Of the Typhaceae family, common cattail or bulrush or Cooper’s reed, is native to Europe and can grow at very low altitude. Being very resistant to cold and enjoying contact with water, this plant has an average growth rate and reaches a height of 6.5 feet (2 m) by maturity. It is characterized by its bearing of male and female flowers, both of which have a with very long lifespan. Reed cattail grows in many temperate areas of the northern hemisphere.

Also known as Typha latifolia, its scientific name, common cattail is a perennial with long, broad green leaves. Its beautiful flowers are cylindrical spikes that are nicely used as ornament in flower bouquets. In addition to its decorative character, this plant is also prized for its edible parts. Indeed, its roots used in the manufacturing process of flour and its delicious young shoots are cooked or eaten raw in salads. Meanwhile, its flowers are also perfectly suitable for human consumption.

Planting common cattail

In the spring, we proceed to the propagation of common cattail, either by dividing the rhizomes or by sowing. Young seedlings, obtained a few weeks later, easily lend themselves to planting if some minimum requirements are met. Planting common cattail can be done in all seasons but spring is the perfect time period to get the best possible results. Simply make sure that the soil is sufficiently damp, that the earth is rich, and that it is partially or fully exposed to sunlight. The seedlings will be planted by digging a hole at least 4 inches (10 cm) deep. After planting, pack the soil thoroughly around the seedlings. Common cattails like to be planted in baskets in a large basin near a pond. It is recommended to push the root (rhizome) deep into the ground, at a depth of about 12 inches (30 cm), because it is the source of this plant’s vivacity.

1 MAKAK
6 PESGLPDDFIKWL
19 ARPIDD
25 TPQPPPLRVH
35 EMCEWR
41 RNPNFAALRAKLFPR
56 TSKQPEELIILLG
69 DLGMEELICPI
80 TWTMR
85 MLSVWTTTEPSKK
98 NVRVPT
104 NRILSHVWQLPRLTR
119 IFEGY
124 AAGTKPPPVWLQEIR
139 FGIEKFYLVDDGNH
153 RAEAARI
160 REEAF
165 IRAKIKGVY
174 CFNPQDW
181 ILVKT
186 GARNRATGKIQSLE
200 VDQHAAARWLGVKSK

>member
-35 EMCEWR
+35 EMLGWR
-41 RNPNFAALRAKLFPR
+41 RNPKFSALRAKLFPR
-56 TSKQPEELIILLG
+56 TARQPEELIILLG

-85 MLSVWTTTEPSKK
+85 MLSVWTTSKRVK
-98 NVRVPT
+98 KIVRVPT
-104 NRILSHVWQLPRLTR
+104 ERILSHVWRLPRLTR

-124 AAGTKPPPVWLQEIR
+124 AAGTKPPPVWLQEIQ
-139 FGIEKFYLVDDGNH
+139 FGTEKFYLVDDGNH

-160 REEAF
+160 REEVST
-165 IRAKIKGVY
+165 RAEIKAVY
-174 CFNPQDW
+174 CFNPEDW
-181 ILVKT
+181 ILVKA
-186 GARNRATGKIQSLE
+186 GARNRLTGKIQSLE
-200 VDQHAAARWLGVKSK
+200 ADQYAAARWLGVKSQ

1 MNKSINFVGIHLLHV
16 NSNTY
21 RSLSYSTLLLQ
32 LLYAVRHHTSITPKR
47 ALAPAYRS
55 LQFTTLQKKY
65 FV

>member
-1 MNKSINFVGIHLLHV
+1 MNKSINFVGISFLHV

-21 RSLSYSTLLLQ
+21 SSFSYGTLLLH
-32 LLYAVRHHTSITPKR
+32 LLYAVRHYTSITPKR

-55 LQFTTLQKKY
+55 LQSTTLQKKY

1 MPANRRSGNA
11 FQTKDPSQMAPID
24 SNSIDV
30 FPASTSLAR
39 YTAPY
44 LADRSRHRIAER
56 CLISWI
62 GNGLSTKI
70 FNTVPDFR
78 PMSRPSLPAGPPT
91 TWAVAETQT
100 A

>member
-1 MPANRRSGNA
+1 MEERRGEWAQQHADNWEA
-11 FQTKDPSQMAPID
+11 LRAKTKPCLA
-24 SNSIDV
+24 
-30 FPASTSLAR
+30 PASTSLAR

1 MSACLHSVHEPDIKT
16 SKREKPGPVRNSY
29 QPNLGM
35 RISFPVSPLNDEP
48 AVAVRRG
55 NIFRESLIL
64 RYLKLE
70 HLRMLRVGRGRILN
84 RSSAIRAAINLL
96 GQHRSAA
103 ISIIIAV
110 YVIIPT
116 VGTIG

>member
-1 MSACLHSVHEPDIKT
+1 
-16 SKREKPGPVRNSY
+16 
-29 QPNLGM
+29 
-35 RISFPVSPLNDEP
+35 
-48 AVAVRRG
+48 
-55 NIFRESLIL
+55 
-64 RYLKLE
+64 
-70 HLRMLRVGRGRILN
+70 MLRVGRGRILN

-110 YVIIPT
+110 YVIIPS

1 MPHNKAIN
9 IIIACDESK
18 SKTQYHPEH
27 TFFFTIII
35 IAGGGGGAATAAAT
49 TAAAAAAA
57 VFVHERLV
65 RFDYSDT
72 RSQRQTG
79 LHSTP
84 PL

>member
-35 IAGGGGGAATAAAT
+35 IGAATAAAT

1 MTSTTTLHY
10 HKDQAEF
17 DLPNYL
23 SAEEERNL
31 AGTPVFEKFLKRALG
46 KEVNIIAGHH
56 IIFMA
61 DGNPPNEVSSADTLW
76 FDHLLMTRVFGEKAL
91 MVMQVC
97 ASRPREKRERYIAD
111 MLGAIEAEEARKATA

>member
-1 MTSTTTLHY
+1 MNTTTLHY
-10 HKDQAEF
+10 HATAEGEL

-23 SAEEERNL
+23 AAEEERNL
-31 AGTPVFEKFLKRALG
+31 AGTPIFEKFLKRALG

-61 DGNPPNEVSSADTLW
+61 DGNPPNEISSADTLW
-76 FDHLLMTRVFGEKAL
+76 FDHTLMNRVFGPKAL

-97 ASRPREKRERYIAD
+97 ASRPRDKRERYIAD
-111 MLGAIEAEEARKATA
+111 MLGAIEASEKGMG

Maintenance of common cattail

The common cattail’s flowers appear between June and August. During this period, you can gently collect them so that they are used for decorative purposes. In the spring, the common cattail needs to be pruned by removing dried flowers and overflowing foliage because this type of plant has long and large ribbon-shaped leaves that form a sort of sheath at the base of the stem. It is thus necessary to cut the invasive parts to protect other crops.

Gardening tips for growing common cattail

Very resistant to attacks and diseases, common cattails suffer from the harmful effects of some insects and fungi. To fight against these enemies, the use of insecticides bearing the label “approved for garden use” is necessary. If you intend to drain some unusually wet area, it is advisable to plant large quantities of common cattail. When you are forced to plant on a swampy ground, it is better to do so in baskets, at a depth of less than 12 inches (30 cm), in order to ensure harmonious growth. Planted in a lagoon area, mature common cattails are very useful to purify waste water. Very rich in hydrocarbon and salt, this plant is used to treat heavily polluted environments effectively. Bearing beautiful female flowers cylindrical that often show a silky bud down, common cattail is also a beautiful ornamental plant that can be incorporated either in backyards, on patios or in gardens.

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Published in Aquatic plants by Alexander on 26 Jul 2011